Atlagic: I do not expect a sudden turn in the relationship between the EU and Russia
Professor of the Faculty of Political Sciences Sinisa Atlagic believes that Aleksandar Vucic could only to some extent increase the favor of the Serbian public opinion towards the EU, stressing that it is a complex issue that does not concern only the power or impotence of Vucic as the president of the country. Atlagic states that Vucics enthusiasm regarding the EU was at its peak a few years ago and that this enthusiasm cannot now be the basis for effective political persuasion.
Siniša Atlagi?/Foto: Saša Lazarevi?
"This is a consequence, on the one hand, of his conclusions about global political events, therefore also within the EU, and on the other hand, the mood of domestic public opinion, with which, on this issue, he is not ready to go above and beyond because he would not have too many chances," he says. Atlagic.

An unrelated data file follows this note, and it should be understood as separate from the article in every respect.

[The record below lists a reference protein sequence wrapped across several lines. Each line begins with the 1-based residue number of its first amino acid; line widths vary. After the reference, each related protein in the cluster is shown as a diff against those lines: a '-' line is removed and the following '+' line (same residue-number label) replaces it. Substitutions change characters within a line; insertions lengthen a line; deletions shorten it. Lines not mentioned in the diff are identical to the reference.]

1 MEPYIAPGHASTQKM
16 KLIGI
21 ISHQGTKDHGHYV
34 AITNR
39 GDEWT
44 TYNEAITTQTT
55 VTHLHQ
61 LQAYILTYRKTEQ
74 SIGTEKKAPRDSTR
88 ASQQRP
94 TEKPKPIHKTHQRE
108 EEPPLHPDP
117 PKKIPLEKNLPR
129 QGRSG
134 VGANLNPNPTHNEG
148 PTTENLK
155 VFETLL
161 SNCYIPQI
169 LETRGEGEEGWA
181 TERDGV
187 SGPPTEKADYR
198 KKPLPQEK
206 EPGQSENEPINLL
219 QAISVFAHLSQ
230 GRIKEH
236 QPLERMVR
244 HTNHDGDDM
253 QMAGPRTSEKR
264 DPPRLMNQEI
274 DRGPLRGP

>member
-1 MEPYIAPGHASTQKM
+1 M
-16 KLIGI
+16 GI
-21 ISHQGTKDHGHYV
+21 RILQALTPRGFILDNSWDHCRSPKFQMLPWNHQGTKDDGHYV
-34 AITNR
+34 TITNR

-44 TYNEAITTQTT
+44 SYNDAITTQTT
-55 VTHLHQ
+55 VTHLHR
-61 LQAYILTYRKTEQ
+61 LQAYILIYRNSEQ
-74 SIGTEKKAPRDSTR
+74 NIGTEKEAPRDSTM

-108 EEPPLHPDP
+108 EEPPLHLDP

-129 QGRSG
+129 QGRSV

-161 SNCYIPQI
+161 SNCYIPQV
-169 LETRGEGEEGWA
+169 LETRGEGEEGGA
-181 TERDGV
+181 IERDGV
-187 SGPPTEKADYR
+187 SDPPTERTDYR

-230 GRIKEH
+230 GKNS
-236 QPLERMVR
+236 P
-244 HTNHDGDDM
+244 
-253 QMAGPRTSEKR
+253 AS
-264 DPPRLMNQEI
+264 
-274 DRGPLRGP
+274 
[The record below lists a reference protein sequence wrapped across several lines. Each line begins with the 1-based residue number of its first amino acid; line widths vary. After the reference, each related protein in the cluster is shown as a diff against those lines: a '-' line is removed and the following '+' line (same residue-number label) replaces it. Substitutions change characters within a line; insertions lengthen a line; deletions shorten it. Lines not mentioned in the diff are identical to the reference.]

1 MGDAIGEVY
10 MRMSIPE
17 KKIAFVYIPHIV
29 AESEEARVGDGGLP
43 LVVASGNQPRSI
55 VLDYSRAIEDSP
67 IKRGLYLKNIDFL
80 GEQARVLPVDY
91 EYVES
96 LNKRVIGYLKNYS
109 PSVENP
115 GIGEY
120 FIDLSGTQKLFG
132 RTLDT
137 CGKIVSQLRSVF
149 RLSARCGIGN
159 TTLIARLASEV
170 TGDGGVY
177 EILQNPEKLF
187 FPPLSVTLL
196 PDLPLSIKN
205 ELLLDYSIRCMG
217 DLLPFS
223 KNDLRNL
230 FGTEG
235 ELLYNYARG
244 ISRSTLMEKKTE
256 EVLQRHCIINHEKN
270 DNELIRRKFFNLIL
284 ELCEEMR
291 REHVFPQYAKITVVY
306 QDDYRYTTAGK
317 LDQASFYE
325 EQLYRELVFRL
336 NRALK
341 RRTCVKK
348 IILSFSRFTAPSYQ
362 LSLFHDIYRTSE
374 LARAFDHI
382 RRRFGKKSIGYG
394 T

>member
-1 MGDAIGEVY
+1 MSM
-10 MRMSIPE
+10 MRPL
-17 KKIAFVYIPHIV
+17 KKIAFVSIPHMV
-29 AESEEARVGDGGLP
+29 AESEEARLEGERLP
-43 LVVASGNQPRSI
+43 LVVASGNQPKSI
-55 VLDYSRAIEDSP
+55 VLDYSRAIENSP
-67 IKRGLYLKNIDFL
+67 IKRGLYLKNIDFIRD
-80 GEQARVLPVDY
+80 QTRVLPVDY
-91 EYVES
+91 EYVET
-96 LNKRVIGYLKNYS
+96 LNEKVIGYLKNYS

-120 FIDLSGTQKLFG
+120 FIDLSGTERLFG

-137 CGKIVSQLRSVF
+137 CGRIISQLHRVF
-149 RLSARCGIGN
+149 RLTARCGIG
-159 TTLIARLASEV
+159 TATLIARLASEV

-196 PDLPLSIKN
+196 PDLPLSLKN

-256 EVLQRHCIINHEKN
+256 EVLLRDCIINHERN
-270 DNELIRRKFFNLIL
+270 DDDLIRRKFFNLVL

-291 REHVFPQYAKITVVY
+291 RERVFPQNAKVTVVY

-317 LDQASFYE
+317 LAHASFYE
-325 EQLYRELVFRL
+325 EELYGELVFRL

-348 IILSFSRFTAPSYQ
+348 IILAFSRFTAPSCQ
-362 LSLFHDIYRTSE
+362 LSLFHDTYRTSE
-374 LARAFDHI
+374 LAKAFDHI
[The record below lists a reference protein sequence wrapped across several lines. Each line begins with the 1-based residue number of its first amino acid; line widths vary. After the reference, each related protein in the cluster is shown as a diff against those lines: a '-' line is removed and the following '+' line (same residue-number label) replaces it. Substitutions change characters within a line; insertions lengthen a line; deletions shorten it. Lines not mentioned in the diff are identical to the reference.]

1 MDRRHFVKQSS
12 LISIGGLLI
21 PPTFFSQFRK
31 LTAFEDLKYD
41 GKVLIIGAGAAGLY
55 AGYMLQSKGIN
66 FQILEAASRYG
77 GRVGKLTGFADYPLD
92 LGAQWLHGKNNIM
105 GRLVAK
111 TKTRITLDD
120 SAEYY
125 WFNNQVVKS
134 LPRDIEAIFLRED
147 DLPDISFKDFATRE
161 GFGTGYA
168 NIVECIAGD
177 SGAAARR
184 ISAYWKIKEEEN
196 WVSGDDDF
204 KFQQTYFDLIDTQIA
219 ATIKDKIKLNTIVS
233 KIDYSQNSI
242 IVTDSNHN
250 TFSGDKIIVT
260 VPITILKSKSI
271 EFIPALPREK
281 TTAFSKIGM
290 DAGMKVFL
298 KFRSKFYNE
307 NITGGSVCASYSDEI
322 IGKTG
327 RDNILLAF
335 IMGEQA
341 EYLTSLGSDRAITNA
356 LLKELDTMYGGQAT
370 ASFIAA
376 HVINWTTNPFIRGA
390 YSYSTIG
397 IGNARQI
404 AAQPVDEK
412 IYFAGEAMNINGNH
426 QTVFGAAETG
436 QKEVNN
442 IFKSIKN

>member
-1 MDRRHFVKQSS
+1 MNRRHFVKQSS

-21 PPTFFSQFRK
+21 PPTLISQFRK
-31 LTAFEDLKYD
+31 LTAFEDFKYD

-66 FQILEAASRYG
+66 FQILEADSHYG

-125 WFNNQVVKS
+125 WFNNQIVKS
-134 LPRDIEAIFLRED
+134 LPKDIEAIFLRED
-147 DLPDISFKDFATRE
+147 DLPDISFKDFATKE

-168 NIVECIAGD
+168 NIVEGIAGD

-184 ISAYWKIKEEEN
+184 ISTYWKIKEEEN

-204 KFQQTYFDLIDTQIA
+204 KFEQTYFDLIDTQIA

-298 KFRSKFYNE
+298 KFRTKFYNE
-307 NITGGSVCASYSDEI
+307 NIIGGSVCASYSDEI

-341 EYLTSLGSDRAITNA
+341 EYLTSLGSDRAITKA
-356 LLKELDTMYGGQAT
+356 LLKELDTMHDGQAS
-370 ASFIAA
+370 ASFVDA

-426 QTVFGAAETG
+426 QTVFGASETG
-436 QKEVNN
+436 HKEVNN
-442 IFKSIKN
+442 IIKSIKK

He recalls the internal dialogue about Kosovo and Metohija, stating that Vucic himself said at some point that his idea did not receive significant support.
"Public opinion is unstable and can be changed relatively quickly, but not on issues such as, for example, those related to the EU, the status of Kosovo and Metohija or Russia," emphasizes Professor Atlagic.
He adds that citizens decisions regarding such issues are primarily influenced by the so-called long-term factors, primarily socialization factors, while situational factors such as political campaigns are of the second rank.
"Thats why I wouldnt underestimate citizens by talking about the fact that their views on fundamental issues can be quickly changed by starting a campaign in support of an issue," Atlagic points out.
He does not expect that there will be a sudden or significant turn regarding the issue of Serbias accession to the EU or the relationship with the Russian Federation.